The development of snowboarding was inspired by skateboarding, sledding, surfing and skiing.
“Without a rope there is no fear, because to fall is unthinkable.”
Located at the Jackson Hole Mountain Resort and named after renowned local ski instructor and Everest conqueror
Barry Corbet, this 10,450 foot high, double-diamond ski run has been described as “America’s scariest ski slope.”
The entrance to Couloir is a huge test for skiers since it involves dropping off a cornice with a free fall of anywhere between 10 and 30 feet,
followed by a 60-degree slope. “It’s steep and you do not want to fall as you may go all the way to the bottom,”
according to extreme skiing champion Chris Anthony.
With an average incline of 78 percent, the Harakiri is the steepest slope in Mayrhofen, Austria — so legendary that it draws a large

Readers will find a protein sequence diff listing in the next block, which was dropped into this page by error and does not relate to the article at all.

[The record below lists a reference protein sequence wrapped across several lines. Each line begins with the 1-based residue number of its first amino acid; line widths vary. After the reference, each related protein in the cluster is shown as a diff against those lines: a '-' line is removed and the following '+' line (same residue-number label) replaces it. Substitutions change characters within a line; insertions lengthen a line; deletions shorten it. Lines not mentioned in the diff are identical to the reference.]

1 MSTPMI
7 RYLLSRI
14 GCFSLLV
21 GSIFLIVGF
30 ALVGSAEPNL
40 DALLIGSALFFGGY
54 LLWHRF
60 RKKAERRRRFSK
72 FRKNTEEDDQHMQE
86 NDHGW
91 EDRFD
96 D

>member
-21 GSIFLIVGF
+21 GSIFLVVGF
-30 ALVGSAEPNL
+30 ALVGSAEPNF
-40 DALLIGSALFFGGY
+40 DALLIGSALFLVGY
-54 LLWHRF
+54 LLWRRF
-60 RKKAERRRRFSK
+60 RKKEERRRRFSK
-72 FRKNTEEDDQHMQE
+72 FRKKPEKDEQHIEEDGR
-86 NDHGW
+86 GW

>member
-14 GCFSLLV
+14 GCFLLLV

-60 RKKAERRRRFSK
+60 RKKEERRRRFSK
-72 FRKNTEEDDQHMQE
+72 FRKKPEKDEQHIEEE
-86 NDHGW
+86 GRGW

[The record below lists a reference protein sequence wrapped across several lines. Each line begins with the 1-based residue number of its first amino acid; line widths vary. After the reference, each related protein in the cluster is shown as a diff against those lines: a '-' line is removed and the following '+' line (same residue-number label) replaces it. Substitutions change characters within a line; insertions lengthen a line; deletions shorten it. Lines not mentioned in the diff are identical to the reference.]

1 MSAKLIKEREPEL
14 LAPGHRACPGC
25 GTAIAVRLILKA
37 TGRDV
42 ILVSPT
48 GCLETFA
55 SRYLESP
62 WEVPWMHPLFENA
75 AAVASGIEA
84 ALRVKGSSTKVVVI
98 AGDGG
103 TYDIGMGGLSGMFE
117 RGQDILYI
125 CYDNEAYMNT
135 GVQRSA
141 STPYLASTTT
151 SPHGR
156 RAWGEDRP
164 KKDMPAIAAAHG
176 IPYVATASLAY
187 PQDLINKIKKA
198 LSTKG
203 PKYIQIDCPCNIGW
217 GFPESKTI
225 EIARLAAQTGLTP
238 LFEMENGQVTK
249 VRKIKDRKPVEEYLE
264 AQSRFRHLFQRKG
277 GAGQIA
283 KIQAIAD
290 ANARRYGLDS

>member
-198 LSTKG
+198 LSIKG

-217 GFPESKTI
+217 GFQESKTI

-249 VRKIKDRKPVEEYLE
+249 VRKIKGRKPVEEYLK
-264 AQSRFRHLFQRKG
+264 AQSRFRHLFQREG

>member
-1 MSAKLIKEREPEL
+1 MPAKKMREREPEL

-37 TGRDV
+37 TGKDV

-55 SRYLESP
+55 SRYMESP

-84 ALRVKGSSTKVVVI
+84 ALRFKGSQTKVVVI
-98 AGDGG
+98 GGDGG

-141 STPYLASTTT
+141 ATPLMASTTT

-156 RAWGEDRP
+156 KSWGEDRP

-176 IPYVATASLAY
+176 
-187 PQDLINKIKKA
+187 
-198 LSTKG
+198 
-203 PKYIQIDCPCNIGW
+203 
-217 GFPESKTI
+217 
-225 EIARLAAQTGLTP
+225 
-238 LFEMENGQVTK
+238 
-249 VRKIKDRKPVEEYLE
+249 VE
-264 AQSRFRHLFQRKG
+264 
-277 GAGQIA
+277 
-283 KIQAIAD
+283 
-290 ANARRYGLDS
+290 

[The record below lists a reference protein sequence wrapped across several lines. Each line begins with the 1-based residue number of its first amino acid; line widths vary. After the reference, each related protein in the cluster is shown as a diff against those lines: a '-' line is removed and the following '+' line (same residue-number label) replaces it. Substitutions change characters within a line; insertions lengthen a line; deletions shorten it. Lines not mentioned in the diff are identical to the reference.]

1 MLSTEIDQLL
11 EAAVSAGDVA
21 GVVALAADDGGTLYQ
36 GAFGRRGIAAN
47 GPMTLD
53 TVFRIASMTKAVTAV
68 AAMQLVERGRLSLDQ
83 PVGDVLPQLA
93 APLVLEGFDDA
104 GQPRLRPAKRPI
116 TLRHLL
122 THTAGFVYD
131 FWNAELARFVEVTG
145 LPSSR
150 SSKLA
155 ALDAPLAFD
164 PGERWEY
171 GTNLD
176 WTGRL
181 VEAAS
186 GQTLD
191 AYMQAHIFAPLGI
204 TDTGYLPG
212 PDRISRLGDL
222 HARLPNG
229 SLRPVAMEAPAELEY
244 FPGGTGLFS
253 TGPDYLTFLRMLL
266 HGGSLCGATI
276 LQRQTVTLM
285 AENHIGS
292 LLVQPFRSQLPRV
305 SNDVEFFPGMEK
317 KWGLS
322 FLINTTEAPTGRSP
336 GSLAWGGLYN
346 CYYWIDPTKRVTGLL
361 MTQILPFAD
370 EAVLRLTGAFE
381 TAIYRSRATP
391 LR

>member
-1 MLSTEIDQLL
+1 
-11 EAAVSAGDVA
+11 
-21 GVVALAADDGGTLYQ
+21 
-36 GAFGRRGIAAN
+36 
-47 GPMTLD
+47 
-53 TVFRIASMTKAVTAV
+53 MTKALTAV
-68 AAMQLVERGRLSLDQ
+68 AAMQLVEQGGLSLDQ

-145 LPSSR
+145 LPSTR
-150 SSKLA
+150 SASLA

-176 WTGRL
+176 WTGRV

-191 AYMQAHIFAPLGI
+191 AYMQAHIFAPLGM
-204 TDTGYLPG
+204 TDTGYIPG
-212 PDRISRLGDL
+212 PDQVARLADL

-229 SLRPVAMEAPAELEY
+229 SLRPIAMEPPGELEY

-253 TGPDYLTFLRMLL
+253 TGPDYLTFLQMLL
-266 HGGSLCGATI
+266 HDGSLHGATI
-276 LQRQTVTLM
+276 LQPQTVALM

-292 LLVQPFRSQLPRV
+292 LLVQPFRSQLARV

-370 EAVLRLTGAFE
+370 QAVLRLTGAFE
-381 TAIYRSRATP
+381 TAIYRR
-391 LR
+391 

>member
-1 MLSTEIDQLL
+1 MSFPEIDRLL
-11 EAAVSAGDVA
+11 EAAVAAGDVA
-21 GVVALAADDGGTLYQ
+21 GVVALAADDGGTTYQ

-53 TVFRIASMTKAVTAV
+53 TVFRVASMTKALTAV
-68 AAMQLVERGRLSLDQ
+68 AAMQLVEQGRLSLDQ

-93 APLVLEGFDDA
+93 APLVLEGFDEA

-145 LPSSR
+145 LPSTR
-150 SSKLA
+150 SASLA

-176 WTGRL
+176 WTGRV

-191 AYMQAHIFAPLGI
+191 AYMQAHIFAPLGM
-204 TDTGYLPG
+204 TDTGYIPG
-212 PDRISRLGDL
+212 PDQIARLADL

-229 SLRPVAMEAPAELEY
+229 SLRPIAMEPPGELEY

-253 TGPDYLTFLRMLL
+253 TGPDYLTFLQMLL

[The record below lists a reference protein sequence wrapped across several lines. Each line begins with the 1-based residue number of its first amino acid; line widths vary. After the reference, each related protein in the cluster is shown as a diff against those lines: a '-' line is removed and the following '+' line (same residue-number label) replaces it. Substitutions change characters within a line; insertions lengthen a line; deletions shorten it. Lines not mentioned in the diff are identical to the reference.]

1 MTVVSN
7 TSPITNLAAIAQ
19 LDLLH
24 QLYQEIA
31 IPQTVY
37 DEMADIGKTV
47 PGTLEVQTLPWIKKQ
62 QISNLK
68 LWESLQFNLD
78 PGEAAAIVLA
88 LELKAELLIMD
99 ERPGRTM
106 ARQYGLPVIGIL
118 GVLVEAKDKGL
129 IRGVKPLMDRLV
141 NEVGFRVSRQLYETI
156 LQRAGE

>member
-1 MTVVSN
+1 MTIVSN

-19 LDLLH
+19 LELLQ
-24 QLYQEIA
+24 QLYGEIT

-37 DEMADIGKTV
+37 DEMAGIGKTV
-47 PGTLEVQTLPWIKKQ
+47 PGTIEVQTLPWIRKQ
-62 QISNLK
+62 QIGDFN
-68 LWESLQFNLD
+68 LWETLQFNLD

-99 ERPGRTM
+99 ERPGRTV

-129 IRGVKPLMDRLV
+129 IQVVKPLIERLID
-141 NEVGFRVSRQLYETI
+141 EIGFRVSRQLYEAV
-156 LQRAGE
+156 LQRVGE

cheering section of ski enthusiasts who watch the more extreme skiers tackle the run from the comfortable six-person chairlift, Knorren,
where many often tumble down the length of the run. Named after the Japanese ritual of suicide by samurai, Harakiri is
“the world’s steepest groomed slope, with a pitch of 38 degrees,” according to Samantha Berman, Senior Editor of Ski Magazine.
“The only thing crazier than skiing it is watching them break out the specialized equipment needed to groom the slope.”
Located in Crested Butte Mountain Resort, Crested Butte, Colorado. It is a 275-foot vertical drop at 55 degrees. Fortunately,
for the more fearless skier, this run is a merciful 700 vertical feet, but it’s still arguably “the steepest cut run in North America
with a consistent 45-degree pitch,” according to Samantha Berman, Senior Editor of Ski Magazine. “Throw in some downed trees to
negotiate and snow that sloughs off the top, and it’s clear how Body Bag got its name.”